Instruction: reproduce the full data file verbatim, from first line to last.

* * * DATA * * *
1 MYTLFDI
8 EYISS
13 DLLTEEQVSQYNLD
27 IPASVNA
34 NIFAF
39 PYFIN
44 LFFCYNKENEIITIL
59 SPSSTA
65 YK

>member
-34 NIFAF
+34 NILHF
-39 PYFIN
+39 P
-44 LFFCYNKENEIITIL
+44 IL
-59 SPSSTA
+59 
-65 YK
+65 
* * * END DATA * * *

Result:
1 MYTLFDI
8 EYISS
13 DLLTEEQVSQYNLD
27 IPASVNA
34 NIFAF
39 PYFIN
44 LFFCYNKENEIITIL
59 SPSSTA
65 YK

>member
-34 NIFAF
+34 NILHF
-39 PYFIN
+39 P
-44 LFFCYNKENEIITIL
+44 IL
-59 SPSSTA
+59 
-65 YK
+65 